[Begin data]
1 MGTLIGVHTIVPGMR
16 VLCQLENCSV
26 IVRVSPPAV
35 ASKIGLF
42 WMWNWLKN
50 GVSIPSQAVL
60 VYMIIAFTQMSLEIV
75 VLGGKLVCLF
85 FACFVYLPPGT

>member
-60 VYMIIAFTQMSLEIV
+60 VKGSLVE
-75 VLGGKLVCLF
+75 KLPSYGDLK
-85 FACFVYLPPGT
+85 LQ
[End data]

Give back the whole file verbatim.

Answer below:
1 MGTLIGVHTIVPGMR
16 VLCQLENCSV
26 IVRVSPPAV
35 ASKIGLF
42 WMWNWLKN
50 GVSIPSQAVL
60 VYMIIAFTQMSLEIV
75 VLGGKLVCLF
85 FACFVYLPPGT

>member
-60 VYMIIAFTQMSLEIV
+60 VKGSLVE
-75 VLGGKLVCLF
+75 KLPSYGDLK
-85 FACFVYLPPGT
+85 LQ